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Gay and bisexual men account for almost half of all syphilis cases in Bexar County
QSanAntonio, August 22, 2014

Statistics released by the Texas Department of State Health Services reveal that gay and bisexual men in Bexar County account for almost half of all cases of syphilis reported in 2013.

The numbers released by the state show that men who have sex with men (MSM) in Bexar County account for 51 percent of cases of primary and secondary syphilis; 44 percent of early latent syphilis; 44 percent of syphilis of unknown latency; and 36 percent of late latency syphilis.

Even more alarming are Bexar County's statistics for HIV and AIDS. In those instances, gay and bisexual men represent 78 percent of all new HIV cases and 67 percent of all new AIDS cases.

In Bexar County's larger community, the rate of congenital syphilis is eight times higher that the 2012 national average and the highest among large urban areas in Texas.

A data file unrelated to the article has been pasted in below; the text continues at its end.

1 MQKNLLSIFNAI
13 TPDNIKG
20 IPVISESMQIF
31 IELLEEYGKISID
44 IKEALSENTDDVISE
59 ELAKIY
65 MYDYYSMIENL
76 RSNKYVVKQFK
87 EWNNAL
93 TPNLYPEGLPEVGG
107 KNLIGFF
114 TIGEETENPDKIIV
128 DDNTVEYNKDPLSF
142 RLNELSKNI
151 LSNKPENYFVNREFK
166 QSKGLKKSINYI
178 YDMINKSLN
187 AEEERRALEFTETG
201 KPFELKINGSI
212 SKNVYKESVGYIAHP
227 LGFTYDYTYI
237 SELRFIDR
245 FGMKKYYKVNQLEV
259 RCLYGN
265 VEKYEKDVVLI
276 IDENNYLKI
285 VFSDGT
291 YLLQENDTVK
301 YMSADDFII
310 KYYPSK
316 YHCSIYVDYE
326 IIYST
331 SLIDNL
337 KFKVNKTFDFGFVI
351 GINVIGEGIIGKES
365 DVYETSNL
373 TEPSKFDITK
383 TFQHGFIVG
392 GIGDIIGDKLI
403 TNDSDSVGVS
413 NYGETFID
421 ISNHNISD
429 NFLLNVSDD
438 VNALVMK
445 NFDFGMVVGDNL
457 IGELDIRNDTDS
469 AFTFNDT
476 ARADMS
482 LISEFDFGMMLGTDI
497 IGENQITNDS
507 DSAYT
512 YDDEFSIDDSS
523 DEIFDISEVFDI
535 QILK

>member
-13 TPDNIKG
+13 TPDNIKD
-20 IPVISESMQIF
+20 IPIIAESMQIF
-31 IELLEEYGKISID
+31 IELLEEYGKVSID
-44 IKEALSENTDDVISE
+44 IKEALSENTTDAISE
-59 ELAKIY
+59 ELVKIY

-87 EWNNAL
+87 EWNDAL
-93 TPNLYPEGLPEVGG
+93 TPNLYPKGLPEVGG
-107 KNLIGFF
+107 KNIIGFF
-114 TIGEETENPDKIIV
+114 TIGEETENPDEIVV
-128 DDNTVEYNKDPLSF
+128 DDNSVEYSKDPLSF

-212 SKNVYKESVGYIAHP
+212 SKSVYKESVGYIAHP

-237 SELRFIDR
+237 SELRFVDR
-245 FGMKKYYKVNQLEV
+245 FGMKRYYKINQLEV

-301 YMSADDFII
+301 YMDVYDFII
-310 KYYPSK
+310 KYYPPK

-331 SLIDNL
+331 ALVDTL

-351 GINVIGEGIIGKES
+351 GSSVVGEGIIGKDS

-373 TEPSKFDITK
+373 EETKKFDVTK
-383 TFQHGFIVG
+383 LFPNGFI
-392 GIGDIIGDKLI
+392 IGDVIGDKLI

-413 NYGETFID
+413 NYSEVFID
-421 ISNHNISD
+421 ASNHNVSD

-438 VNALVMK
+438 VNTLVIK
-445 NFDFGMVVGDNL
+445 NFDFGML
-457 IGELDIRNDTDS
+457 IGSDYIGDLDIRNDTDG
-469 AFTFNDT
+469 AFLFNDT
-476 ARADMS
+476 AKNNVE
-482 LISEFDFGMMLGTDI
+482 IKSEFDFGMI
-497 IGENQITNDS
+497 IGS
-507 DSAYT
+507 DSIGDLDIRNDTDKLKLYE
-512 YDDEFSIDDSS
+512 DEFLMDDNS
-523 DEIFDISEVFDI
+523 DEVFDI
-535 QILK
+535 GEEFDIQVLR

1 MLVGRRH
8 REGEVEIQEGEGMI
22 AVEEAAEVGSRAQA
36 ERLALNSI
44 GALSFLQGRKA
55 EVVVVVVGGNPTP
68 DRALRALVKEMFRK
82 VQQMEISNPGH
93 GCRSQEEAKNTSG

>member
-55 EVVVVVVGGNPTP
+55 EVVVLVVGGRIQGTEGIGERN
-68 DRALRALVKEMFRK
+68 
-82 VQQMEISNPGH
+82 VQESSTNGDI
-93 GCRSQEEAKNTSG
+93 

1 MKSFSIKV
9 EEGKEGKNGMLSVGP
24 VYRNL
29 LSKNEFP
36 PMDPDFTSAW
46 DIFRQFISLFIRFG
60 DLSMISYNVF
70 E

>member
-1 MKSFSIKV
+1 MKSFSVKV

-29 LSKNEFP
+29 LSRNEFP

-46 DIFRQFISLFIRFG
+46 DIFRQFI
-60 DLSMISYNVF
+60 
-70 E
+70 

“San Antonio's syphilis epidemic is now in its ninth year of continuous growth,” said Dr. Thomas Schlenker, director of Metro Health in a press release. “The 17 babies born with congenital syphilis in 2013 are exceeded only by the 18 babies born in 2012. Only a deeply committed collaboration between Metro Health and local health care practitioners can halt this terrible plague."

The syphilis statistics for gay and bisexual men in Bexar County reflect a national trend. The numbers for this demographic have more than doubled since the year 2000, according to the U.S. Centers for Disease Control and Prevention.

In 2012, there were almost 9,000 cases of syphilis nationwide, and 84 percent of them were among gay and bisexual men.

From 2005 to 2013, the rates increased the most among men of all ages, races and ethnicities accounting for 91 percent of the 16,000 reported cases of syphilis nationwide in 2013.

Black men had the highest rates of infection but Hispanic and white men showed the largest increases.

"Gay and bisexual men need to be aware that syphilis is common in their communities," said Dr. Gail Bolan, director of the CDC's division of STD prevention. "We are encouraging these men that if they engage in high-risk behaviors -- lots of anonymous partners, using drugs that lead to high-risk behaviors -- they should be checked for syphilis every three months."

In San Antonio, syphilis testing is available at Metro Health's STD/HIV Clinic at 512 E. Highland, at the San Antonio AIDS Foundation, BEAT AIDS and other HIV service providers.